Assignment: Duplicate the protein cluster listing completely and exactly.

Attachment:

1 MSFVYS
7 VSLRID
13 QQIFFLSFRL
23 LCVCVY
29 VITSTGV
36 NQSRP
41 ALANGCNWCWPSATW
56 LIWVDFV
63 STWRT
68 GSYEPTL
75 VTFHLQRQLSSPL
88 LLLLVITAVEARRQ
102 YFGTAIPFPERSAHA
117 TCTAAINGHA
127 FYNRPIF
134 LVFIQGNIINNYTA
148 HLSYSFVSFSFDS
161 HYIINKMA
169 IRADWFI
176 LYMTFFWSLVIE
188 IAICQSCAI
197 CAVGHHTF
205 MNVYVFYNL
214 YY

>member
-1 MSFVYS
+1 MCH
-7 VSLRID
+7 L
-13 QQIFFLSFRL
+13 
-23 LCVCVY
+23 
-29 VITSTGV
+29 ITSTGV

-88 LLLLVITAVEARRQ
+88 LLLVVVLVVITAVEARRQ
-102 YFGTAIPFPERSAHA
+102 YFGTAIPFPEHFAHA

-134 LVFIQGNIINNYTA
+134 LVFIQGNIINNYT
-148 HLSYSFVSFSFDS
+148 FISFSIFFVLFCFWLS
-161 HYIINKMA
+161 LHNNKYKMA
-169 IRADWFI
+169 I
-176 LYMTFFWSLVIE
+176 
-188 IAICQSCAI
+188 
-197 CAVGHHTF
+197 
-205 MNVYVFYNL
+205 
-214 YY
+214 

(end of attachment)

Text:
1 MSFVYS
7 VSLRID
13 QQIFFLSFRL
23 LCVCVY
29 VITSTGV
36 NQSRP
41 ALANGCNWCWPSATW
56 LIWVDFV
63 STWRT
68 GSYEPTL
75 VTFHLQRQLSSPL
88 LLLLVITAVEARRQ
102 YFGTAIPFPERSAHA
117 TCTAAINGHA
127 FYNRPIF
134 LVFIQGNIINNYTA
148 HLSYSFVSFSFDS
161 HYIINKMA
169 IRADWFI
176 LYMTFFWSLVIE
188 IAICQSCAI
197 CAVGHHTF
205 MNVYVFYNL
214 YY

>member
-1 MSFVYS
+1 MCH
-7 VSLRID
+7 L
-13 QQIFFLSFRL
+13 
-23 LCVCVY
+23 
-29 VITSTGV
+29 ITSTGV

-88 LLLLVITAVEARRQ
+88 LLLVVVLVVITAVEARRQ
-102 YFGTAIPFPERSAHA
+102 YFGTAIPFPEHFAHA

-134 LVFIQGNIINNYTA
+134 LVFIQGNIINNYT
-148 HLSYSFVSFSFDS
+148 FISFSIFFVLFCFWLS
-161 HYIINKMA
+161 LHNNKYKMA
-169 IRADWFI
+169 I
-176 LYMTFFWSLVIE
+176 
-188 IAICQSCAI
+188 
-197 CAVGHHTF
+197 
-205 MNVYVFYNL
+205 
-214 YY
+214 